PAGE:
Welcome to the world of Kuchi-kiri chaji.
In Japan, special tea ceremonies are called Chaji.
The Chaji is a long formal tea ceremony which includes two types of Matcha (thick tea and thin tea) and Kaiseki cuisine.
Among them, Kuchi-kiri chaji is the most formal.
Because it marks the New Year in the world of tea ceremonies.
Let’s look into its world.
Below is the contents of this page.
1. What’s Kuchi-kiri?
Literally, Kuch-kiri (口切り) means “cut the seal”.
As it name shows, in the Kuchikiri chaji, the host cuts the seal of a special jar and takes the Tencha preserved in it.
By being grinded, Tencha becomes Matcha.
Using this Matcha, the participants celebrate the New year together.
In order to prepare for this ceremony, the host newly arranges the exterior and interior of the tea room called Chasitsu (茶室).
According to the calendar of tea ceremony, we divide a year into two main seasons:
- the sunken hearth (Ro) season,
- the brazier (Furo) season.
Specifically, November to April belong to the former and May to October belong to the latter.
Thus, the New year starts from November.
Different utensils and manners to make tea apply for each season.
Not only New year (Kuchi- kiri).
Although the climate of Japan is very humid, we have very distinctive four seasons and we enjoy all the seasons to the maximum.
Probably, this mentality has derived from the tea ceremony.
Because it requires us to use all five senses.
- flower arrangement and Kakejiku scroll on the alcove are for sight
- Sound of preparing tea is for auditory sense
- Aroma of tea and incense are for smell
- Warmth and texture of the tea cup are for touch
- Tea and cake are for taste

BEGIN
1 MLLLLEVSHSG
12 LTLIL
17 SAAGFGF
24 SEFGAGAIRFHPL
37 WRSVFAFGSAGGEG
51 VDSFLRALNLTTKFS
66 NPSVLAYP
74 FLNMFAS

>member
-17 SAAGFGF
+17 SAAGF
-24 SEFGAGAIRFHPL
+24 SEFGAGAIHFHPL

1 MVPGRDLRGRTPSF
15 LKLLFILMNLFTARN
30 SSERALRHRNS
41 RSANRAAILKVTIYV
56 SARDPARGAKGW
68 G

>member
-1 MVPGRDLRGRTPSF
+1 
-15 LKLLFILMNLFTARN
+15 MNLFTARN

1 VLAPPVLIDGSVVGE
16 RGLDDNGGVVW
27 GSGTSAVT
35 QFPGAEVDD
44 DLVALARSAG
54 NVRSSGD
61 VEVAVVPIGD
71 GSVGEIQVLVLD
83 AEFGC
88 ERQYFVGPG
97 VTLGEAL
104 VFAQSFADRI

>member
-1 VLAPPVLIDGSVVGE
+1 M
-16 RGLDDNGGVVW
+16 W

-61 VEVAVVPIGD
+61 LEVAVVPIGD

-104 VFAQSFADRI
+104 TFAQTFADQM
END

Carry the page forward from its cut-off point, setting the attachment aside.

2. Kuchi-kiri festival
At the beginning of the 17th century, Tokugawa Ieyasu solemnly conducted this Kuchi-kiri (tea ceremony) at his Sumpu castle.
In this ceremony, they opened the pot which has kept the special Ten-cha made from the tea leaves newly harvested in spring time.
As is usual with feudal lords in this period, Ieyasu (who is also known as a great lover of Miso) was a great lover of tea.
Thankfully, this ceremony has been kept until today in Shizuoka prefecture as a part of local festivals.
Even today you can see a parade of many Kimono-wearing people walking along the street heading for Sumpu castle.
Of course, the center of this parade is the special tea jar.
– Ieyasu and Shizuoka
No one doubt that Tokugawa Ieyasu is a history maker in Japan.
Without him, Japanese history must have become totally different.
He completely ended the civil war period which lasted for around 100 years and established Tokugawa Shogunate in Edo (today’s Tokyo).
Surprisingly, this Shogunate lasted for around 260 years (1603-1867).
Although he was born in Okazaki (today’s Aichi prefecture), he spent quite a long time in the Shizuoka prefecture.
From the age of 6 to 17, he lived in Sumpu (today’s Shizuoka city) as a hostage.
After going back to Okazaki and governing there as a feudal lord for several years, he constructed his castle at Hamamatsu and Sumpu (both in Shizuoka prefecture).
In 1607, he handed the Shogun status to his son Hidetada and moved again to Sumpu.
In Sumpu, he stayed until his death in 1616.
3. Kanji and Kana
To learn Kanji (Chinese characters) is always interesting and beneficial to understand what the word means.
Through Kanji, we can virtually grasp not only the meaning of the word, but also the background it was born in.
Kanji for Kuchi-kiri is 口切り.
口 means mouth and 切り means cut.
Talking about details,り is hiragana phonogram which we pronounce as “ri” or “li“.
To tell the truth, in Japanese, there is no difference in the pronunciation of r and l.
Probably this is the main reason why we cannot pronounce them properly in foreign languages.
By the way, there are two phonograms (kana) in Japanese: 1) Hiragana and 2) Katakana.
According to the most supported theory, both of them were formed by adopting one element of a Kanji character with similar sounding.
Originally, Hiragana were only for women. But today, it has by far the wider usage.
Talking of 2) Katakana, we use it mainly for foreign origin words.
Incidentally, there are 46 characters in both Hiragana and Katakana systems.
As for Kuchi-kiri, Hiragana is くちきりand Katakana is クチキリ.